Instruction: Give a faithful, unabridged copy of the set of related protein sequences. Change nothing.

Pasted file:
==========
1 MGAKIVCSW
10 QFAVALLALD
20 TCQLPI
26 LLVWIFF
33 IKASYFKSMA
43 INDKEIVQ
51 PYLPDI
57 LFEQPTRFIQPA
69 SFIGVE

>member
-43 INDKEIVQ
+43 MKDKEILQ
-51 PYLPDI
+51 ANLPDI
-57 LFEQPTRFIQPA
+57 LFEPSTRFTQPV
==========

1 MGAKIVCSW
10 QFAVALLALD
20 TCQLPI
26 LLVWIFF
33 IKASYFKSMA
43 INDKEIVQ
51 PYLPDI
57 LFEQPTRFIQPA
69 SFIGVE

>member
-43 INDKEIVQ
+43 MKDKEILQ
-51 PYLPDI
+51 ANLPDI
-57 LFEQPTRFIQPA
+57 LFEPSTRFTQPV